Centuries ago Cusco was a sacred place. Legends says it was founded by Manco Cápac and his sister, Mama Cora, who emerged from the waters of the lake Titicaca. The siblings were sent to the earth by Inti (the God of the Sun) to bring the people order and peace. They followed the road deep into the mountains until their golden staff sunk into the ground. This place was the Cusco valley. Some say that the Incas built they city in the shape of puma, the sacred animal. The belly of the puma was the main square of the city, the river its spine and the head was formed by the fortress Sacsayhuaman.
Nowadays, not much is left in Cusco from its old masters. The foundations of the Temple of the Sun, Inticancha (Inti – sun, cancha – enclosed), are still where they used to be. It must have been a breathtaking place, Spanish describe the walls and floors covered by the sheets of gold. Now the visitor can only imagine how it used to look like. The whole complex was destroyed and the conquistadors constructed a catholic church right on top of it. They also change the name to the one better reflecting their ambitions – Coricancha, the ‘golden enclosure’ (cori – gold).
However up in the hills around the Cusco valley one can still get the feeling of how this area used to look like.
The area up from Cusco is full of the ancient shrines, carved stones and ruins.
Just a short hike up form Cusco are the ruins of Sacsayhuaman, famous for its monumental stonework. In fact, I was completely amazed by the massive walls and perfectly fitting giant rocks. It looks so advanced and so impressive that the usually admired Spanish churches seem to be just a poor imitation. The walls goes in the zigzag for about 600m and most of the block still seem untouched by the flow of time. The largest of them weights more than 300 tones, brilliantly designed to fit its neighbours. The massive rocks give the place a look of the fortress, and actually Inca defended themselves here against the Spanish. But as I learned during this trip, no Inca site is really detached from a spiritual meaning – in Sacsayhuaman the protective walls are arranged in the zigzag, referring to the deity of the lightning and many of the sacred objects seem to point out that the place used to be a spiritual site as well as a fortress.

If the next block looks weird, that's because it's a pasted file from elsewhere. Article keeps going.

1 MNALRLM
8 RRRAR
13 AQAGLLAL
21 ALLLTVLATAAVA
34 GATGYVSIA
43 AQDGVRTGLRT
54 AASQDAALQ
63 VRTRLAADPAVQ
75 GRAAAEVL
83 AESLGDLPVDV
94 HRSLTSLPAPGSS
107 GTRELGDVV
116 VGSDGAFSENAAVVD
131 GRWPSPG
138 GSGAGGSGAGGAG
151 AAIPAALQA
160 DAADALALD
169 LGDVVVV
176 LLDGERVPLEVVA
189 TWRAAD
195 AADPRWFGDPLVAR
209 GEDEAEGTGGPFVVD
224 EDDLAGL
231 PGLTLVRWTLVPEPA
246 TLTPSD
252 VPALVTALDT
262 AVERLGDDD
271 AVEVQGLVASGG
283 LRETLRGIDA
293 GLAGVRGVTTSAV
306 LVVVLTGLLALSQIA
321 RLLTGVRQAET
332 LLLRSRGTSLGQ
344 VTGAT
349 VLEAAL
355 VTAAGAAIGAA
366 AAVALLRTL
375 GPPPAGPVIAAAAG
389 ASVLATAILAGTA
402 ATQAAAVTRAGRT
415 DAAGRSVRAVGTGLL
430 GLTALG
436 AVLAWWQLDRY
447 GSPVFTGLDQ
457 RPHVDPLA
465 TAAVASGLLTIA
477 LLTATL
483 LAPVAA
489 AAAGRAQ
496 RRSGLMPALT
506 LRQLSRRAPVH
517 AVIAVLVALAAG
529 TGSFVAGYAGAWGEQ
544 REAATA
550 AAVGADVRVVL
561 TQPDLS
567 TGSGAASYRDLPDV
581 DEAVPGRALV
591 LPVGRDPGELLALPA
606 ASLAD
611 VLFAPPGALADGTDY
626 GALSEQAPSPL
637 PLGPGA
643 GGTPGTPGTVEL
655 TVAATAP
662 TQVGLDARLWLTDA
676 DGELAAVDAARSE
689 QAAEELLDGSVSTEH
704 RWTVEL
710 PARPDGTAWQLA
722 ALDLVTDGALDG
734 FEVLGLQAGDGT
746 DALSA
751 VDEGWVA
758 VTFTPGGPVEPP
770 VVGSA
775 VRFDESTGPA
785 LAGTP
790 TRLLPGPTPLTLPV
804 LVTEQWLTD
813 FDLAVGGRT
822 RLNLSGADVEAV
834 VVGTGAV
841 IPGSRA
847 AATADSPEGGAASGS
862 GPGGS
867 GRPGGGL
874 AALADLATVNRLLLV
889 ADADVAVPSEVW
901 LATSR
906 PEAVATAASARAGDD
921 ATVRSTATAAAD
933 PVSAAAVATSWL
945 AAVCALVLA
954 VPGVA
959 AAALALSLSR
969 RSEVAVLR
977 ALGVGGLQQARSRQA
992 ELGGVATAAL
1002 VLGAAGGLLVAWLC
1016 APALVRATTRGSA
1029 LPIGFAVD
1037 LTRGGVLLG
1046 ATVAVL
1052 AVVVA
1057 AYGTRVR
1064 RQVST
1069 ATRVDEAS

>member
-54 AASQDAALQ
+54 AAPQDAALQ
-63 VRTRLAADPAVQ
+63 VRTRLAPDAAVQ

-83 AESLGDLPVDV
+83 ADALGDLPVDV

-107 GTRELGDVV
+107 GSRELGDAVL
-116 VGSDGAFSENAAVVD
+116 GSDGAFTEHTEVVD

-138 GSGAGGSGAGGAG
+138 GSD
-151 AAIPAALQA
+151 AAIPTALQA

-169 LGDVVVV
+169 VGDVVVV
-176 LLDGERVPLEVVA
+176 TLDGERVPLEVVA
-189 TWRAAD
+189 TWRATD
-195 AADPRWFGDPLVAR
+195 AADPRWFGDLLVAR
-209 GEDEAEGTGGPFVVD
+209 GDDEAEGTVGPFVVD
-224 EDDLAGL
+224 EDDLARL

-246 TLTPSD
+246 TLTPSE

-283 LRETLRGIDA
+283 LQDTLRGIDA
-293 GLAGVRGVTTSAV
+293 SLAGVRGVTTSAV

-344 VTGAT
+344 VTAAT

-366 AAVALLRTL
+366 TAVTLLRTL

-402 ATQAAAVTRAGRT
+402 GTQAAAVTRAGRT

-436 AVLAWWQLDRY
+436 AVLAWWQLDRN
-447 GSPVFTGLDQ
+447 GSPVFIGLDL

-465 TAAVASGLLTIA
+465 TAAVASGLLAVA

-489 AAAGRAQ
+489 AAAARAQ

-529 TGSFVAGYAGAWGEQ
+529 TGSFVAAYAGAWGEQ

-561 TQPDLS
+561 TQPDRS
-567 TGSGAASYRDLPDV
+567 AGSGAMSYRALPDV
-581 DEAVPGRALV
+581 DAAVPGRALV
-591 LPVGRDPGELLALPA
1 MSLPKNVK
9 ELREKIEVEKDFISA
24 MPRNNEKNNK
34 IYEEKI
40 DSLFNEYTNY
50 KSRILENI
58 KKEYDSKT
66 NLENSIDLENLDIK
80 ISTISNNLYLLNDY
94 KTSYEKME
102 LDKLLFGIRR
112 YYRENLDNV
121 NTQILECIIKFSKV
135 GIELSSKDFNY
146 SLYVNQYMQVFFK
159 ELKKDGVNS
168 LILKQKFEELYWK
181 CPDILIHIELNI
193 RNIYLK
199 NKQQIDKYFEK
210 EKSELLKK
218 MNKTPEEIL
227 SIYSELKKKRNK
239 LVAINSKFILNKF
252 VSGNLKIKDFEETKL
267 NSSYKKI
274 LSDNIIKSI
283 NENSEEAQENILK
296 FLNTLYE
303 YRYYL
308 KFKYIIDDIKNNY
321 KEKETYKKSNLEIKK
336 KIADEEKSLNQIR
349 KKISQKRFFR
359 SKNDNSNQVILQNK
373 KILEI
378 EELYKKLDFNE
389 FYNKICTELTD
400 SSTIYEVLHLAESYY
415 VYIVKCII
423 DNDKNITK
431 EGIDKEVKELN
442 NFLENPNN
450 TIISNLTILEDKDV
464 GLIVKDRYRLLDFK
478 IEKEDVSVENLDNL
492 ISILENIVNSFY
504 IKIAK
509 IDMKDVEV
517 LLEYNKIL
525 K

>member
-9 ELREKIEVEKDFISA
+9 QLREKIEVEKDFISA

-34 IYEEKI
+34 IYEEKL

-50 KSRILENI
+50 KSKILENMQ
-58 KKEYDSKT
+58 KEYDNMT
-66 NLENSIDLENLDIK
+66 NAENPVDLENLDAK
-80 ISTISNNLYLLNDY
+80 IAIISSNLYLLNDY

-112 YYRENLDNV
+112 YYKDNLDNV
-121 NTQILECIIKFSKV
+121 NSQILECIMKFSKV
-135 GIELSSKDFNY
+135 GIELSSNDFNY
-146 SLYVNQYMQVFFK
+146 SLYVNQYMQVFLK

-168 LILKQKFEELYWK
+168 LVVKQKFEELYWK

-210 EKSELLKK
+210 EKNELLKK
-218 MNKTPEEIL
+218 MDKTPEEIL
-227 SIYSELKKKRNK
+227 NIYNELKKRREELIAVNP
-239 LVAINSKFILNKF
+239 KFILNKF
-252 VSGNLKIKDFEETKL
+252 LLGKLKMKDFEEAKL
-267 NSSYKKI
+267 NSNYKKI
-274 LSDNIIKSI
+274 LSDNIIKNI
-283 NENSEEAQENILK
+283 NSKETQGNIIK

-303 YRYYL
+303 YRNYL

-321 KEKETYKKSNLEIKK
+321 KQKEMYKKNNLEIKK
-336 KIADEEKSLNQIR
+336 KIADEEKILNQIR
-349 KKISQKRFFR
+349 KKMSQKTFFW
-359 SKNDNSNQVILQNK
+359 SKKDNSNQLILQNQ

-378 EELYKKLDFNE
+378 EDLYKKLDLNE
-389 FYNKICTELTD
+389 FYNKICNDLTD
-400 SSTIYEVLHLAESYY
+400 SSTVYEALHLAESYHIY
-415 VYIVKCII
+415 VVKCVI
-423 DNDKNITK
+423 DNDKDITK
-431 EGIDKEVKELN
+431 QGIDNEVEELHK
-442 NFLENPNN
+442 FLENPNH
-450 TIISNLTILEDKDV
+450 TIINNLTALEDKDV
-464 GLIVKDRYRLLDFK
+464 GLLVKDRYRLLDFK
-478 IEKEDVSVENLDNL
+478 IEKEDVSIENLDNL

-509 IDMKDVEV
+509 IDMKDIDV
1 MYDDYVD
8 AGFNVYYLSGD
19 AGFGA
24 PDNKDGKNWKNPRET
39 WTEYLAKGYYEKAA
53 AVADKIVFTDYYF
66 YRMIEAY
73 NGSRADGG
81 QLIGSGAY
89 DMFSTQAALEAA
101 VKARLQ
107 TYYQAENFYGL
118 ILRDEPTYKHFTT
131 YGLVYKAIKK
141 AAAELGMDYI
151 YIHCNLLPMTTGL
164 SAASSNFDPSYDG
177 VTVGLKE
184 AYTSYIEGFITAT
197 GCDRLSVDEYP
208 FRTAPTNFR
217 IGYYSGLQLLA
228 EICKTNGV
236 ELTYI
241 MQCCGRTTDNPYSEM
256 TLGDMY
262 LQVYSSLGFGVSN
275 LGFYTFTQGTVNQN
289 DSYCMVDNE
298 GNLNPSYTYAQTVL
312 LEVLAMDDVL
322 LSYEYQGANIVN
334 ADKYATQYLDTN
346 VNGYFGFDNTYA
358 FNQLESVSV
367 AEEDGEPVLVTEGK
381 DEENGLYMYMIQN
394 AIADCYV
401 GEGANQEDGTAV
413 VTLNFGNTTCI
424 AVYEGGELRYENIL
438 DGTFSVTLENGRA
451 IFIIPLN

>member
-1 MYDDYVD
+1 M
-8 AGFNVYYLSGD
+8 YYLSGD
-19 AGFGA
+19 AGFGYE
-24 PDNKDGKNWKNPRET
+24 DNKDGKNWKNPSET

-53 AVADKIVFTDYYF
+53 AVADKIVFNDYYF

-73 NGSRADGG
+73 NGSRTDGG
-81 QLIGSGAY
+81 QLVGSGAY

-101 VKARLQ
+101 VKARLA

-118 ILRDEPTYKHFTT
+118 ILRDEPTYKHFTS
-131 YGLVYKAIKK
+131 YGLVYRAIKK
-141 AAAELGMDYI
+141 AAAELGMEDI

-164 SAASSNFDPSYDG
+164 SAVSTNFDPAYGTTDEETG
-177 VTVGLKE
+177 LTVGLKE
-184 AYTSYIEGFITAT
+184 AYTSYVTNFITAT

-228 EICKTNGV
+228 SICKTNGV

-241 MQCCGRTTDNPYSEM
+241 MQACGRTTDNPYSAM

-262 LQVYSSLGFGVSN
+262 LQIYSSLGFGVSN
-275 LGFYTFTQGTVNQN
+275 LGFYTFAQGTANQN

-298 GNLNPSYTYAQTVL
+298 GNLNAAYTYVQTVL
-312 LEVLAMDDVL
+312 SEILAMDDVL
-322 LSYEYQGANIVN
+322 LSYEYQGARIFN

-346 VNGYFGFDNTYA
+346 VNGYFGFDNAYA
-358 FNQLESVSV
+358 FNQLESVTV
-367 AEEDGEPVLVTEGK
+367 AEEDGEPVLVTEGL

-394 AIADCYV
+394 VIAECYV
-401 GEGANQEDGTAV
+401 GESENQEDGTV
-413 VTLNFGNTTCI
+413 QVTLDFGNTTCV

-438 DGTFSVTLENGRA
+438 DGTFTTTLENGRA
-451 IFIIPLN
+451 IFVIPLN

Up from Sacsayhuaman one can find several Inca sites more, all close to the main road that goes to Pisac and easily reachable by a local bus. The furtherest of the sites is Tambo Machay – set in a small lovely valley it shows the Inca’s admiration for water. The place probably used to be a ceremonial site dedicated to water, the set of canals and small streams work until now.
Some minutes down lies Puca Pucara, often called a fortress but more probably an Inca recreation spot. Inca used to stop there with his court to take part in the water ceremonies at Tambo Machay.
But the most surprising sites of all, at least in my opinion, was Qenko, a sacred huaca. For the eyes of the European, who always looks a practical and scientific reason to explain the existence of the things, this place looks just like a bunch of weird shaped stones. That is probably where its name comes from – quenco means a labyrinth and for many it is still not more than a labyrinth. However, on the summer solstice, the 21st of June, the stone undergo a transformation, and shadows take a shape of puma and condor, the sacred Inca animals and the place reveals its cosmological meaning.